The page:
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In Sweden, Poignant Faceless Projections Highlight The Plight Of Child Refugees

May 19, 2014 - Disconnected Youth / Student Projects 2014

UNICEF Sweden recently ran a campaign featuring ghostly faceless projections of children on the streets of Stockholm. 

Created by Stockholm-based PR agency Deportivo, the projections depict child figures walking down stairs, running across sidewalks, and napping on benches. They were meant to highlight the plight of child refugees in the country and to champion for the Rights of the Child treaty to be inducted into Swedish law. 

The campaign was spurred by the rising numbers of children entering Sweden alone over the years. Last year, 3,500 children arrived unaccompanied, compared to 388 children in 2004. 

Most of the children had been subjected to trauma from war, poverty, violence, abuse, and political persecution, and had to adapt to Swedish life without parental guidance.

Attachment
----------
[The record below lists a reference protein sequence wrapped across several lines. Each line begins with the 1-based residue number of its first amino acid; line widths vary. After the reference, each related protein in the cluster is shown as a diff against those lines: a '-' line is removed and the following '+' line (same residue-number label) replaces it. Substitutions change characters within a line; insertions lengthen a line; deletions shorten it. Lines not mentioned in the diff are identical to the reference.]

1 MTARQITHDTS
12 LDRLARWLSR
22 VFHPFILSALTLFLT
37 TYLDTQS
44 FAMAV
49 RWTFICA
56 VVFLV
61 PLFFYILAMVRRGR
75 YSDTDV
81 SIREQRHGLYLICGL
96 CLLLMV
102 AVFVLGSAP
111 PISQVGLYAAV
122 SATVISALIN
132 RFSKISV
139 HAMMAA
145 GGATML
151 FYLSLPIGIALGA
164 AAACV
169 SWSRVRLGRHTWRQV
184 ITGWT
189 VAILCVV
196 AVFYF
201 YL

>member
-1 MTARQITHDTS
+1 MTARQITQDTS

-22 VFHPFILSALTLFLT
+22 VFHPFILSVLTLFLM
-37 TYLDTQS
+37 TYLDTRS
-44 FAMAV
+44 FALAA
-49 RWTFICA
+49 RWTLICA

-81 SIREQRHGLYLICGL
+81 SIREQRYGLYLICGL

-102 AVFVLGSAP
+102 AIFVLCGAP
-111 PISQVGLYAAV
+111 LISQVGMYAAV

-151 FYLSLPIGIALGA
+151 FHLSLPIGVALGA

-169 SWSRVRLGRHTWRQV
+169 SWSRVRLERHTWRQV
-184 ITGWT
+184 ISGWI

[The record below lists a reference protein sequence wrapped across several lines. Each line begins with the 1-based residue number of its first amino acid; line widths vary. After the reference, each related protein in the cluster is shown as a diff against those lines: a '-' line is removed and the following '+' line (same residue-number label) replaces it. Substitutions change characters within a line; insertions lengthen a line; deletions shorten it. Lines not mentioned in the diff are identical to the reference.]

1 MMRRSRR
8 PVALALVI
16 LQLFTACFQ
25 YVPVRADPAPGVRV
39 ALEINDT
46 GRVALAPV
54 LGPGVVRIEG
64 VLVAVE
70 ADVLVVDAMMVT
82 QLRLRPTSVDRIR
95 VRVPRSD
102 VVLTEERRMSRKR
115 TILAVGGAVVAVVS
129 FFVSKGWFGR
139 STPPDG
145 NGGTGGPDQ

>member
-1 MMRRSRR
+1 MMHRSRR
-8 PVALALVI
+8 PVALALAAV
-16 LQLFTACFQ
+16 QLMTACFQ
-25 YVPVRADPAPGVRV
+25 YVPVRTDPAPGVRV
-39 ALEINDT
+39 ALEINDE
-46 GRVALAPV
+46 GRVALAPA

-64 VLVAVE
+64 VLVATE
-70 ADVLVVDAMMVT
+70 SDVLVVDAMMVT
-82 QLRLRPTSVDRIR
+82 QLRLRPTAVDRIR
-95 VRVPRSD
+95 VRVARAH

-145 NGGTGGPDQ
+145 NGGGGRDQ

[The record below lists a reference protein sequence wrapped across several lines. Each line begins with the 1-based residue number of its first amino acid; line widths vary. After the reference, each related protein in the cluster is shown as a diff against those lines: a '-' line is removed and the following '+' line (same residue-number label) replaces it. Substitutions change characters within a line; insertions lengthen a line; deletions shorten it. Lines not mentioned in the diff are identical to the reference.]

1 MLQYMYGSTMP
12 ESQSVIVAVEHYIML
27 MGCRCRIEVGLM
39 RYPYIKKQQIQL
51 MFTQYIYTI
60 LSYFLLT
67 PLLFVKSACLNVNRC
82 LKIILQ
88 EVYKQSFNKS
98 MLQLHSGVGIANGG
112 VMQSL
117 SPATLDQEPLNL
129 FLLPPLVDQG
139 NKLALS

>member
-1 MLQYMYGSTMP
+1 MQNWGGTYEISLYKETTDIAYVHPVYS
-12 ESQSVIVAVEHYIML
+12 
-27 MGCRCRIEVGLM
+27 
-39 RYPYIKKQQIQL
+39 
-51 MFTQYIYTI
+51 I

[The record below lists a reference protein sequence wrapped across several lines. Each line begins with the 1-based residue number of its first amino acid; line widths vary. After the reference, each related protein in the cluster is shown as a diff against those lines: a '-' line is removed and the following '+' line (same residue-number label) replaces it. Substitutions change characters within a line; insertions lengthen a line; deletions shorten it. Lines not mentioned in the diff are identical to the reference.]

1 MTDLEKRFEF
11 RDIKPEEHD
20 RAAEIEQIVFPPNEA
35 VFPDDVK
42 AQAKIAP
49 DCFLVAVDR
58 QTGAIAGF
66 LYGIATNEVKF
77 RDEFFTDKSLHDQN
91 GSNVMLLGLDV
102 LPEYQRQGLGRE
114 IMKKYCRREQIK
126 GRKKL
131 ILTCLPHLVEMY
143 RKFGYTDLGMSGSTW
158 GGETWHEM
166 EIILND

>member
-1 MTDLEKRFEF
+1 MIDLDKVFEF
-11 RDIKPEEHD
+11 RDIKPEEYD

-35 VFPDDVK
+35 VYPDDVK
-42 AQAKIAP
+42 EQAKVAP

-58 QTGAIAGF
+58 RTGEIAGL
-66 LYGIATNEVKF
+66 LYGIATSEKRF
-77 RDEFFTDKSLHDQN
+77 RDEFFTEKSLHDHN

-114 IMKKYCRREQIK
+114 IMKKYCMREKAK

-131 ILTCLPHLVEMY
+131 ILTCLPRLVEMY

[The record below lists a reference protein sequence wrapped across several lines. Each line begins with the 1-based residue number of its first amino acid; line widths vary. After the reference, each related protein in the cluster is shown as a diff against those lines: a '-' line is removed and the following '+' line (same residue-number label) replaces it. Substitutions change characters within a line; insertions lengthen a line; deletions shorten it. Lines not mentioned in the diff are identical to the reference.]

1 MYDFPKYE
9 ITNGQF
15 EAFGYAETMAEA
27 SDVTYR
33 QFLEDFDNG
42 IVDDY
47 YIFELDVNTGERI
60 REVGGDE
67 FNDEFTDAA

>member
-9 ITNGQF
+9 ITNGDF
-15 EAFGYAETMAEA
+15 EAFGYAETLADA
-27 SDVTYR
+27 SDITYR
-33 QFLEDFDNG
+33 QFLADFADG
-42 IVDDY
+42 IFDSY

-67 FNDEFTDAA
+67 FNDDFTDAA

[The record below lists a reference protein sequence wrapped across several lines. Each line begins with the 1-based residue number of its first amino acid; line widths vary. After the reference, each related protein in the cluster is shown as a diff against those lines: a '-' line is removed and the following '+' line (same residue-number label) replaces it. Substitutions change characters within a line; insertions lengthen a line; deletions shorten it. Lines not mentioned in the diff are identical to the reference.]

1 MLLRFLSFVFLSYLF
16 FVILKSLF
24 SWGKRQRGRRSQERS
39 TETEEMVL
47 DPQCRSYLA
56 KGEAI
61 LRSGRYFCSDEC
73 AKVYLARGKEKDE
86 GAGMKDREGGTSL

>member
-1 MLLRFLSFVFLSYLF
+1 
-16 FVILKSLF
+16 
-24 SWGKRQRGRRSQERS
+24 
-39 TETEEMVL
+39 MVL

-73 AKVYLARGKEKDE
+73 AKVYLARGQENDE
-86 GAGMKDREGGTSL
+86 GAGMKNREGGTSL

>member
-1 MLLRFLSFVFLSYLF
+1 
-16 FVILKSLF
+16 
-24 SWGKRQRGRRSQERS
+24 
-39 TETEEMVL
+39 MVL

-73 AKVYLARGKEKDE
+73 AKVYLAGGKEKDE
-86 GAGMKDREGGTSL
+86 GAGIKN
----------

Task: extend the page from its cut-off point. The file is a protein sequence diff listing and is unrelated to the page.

A 2007 report suggested that such a dramatic increase in immigration would place stress on the system and that steps were needed to ensure they were protected from further abuse. 

According to UNICEF Sweden, most Swedes are unaware of the child refugees in their midst despite Sweden’s history of support for worldwide human rights, which “apply to all children, regardless of citizenship or where they have a residence permit”. 

Though Sweden was one of the first countries to endorse the Rights of the Child in 1990, UNICEF believes enforcement officials place more importance on local regulations, thus the need to write the treaty into Swedish law. 

Interested readers can pledge support for the cause by signing a petition online, and can follow the campaign onFacebookTwitter, and Instagram

Watch a video of the campaign and ponder over the poignant images below. 

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